Friday, March 07, 2008

Educating Obama on NAFTA

Philip Levy explains why Obama is so far off on NAFTA. He also tackles one of the basic misunderstandings about trade agreements -- that they have an effect on employment.

If we want to find the true consequences of NAFTA, we need to disentangle this mess of events. We could be guided by the wisdom of economic theory, but it says, loud and clear, that trade agreements have no impact on overall employment. Trade substitutes better jobs for worse jobs, but leaves the job total unchanged.

This is the type of answer that drives politicians berserk. Economic policies are loved or loathed by the public on the basis of how many jobs they create. How can trade policies not affect overall employment?

The number of jobs in an economy is set by the size of the work force, the health of the labor markets, and macroeconomic fluctuations. Trade can certainly create new jobs with export opportunities or cheaper inputs. It can also destroy jobs when firms succumb to import competition. Lots of job creation and destruction occurs every year in the U.S. economy. In an average year, 17 million jobs are created and 15 million are destroyed, with a net job creation of 2 million. When net job creation matches growth in the labor force, the unemployment rate stays constant.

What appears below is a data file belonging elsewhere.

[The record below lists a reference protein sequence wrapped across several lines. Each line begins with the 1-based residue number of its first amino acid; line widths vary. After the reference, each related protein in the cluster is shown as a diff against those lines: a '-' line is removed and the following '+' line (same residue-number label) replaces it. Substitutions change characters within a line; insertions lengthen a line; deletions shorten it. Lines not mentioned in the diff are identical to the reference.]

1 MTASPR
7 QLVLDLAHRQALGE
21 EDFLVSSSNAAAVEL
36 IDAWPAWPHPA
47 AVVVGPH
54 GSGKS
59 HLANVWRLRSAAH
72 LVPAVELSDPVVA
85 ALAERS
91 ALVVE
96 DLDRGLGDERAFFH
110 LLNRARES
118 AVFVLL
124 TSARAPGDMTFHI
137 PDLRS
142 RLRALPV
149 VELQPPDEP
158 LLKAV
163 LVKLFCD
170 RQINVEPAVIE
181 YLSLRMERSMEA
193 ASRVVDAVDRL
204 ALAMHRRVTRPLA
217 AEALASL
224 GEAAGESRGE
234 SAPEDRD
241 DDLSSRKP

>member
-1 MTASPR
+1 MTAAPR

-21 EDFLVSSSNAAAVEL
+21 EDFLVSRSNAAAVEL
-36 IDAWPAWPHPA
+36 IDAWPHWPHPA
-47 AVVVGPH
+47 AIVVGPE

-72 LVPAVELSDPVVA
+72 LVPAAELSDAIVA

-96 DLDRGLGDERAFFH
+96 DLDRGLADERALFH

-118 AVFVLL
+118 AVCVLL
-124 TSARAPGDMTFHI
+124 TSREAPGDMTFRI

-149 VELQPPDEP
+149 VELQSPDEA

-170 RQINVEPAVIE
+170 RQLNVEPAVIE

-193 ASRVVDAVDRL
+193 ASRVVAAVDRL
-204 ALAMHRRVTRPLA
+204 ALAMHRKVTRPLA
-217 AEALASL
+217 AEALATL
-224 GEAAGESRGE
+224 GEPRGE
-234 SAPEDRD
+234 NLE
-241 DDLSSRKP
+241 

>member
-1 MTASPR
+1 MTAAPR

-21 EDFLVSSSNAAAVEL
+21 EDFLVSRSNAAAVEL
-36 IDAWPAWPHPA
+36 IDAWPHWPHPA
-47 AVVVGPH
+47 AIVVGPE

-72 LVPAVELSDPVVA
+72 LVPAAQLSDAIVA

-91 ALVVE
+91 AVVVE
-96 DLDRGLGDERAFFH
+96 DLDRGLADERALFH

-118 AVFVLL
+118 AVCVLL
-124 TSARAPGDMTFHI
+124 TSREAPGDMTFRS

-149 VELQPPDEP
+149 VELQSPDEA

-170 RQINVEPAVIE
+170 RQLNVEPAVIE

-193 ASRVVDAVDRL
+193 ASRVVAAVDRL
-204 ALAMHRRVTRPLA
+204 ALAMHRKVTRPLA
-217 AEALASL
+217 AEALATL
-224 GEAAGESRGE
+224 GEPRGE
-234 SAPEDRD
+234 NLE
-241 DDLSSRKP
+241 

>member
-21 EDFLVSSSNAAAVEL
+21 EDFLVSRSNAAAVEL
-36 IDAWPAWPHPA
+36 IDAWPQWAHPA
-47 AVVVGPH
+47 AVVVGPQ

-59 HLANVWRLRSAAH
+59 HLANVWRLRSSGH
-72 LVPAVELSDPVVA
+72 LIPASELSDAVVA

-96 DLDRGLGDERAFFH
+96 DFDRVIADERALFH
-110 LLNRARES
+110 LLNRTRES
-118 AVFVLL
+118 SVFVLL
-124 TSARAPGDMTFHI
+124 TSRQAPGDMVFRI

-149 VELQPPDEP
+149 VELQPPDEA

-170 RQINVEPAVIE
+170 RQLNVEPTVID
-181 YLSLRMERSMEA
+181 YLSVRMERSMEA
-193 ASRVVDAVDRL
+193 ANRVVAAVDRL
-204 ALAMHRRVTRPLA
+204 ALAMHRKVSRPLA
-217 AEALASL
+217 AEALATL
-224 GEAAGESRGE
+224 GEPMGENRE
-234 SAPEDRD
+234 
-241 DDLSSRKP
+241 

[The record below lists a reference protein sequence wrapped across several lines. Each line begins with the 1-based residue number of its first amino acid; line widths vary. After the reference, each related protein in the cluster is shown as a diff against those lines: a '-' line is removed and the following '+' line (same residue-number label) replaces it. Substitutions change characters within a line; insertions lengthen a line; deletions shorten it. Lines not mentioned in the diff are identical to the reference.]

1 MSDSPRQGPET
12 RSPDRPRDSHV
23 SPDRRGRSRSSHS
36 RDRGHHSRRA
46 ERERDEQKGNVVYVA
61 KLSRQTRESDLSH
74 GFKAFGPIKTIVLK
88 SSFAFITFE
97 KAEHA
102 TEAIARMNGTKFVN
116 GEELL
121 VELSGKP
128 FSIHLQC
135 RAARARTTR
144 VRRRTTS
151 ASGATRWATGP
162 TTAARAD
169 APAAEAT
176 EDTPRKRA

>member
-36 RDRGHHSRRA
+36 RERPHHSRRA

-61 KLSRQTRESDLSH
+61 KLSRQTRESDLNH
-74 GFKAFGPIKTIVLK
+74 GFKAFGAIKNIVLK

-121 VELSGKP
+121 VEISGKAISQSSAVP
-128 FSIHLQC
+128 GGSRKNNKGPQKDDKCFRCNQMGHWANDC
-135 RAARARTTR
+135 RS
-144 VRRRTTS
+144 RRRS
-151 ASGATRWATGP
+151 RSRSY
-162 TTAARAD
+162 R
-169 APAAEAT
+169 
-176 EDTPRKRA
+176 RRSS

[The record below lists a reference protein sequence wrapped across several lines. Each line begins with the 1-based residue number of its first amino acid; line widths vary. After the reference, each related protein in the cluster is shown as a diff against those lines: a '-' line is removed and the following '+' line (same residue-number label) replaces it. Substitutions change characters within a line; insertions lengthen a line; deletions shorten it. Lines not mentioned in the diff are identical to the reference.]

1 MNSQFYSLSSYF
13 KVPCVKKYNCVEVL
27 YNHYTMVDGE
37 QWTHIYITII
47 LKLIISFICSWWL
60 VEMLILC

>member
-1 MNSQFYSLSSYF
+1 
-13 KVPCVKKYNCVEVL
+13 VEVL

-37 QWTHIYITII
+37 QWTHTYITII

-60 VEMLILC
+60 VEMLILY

He explains in greater detail why Obama's claim of 1 million jobs lost does not hold water -- because unemployment has been so low that the Fed would have taken steps to slow economic growth:

What of Obama’s claim that NAFTA cost the United States 1 million jobs? Imagine this were right. Then, without NAFTA we would have had 1 million more jobs. In the year 2000, this would have made the unemployment rate just under 3.3 percent, rather than the 4 percent we actually enjoyed. But Federal Reserve governors would have been in a panic long before we got down to that level and would have raised interest rates to slow the economy. They would have known they had gone far enough when unemployment increased to a level they were comfortable with – the same as with NAFTA.

Then what happened to those US manufacturing jobs? Simple: they continued to migrate to lower-cost locations -- as they had been doing, and as they will do even if NAFTA were to be repealed:

But what about the factory workers in Ohio? Are they just imagining those lost jobs? Of course not. Manufacturing employment in the United States did hit a peak and then begin a steady decline. The problem is that the peak was in 1979, 15 years before NAFTA came into force. The long-term decline of American manufacturing jobs has much more to do with technological change than with trade. We’re producing more stuff with fewer workers.

An excellent summary of an issues that will never be discussed honestly in a presidential campaign.

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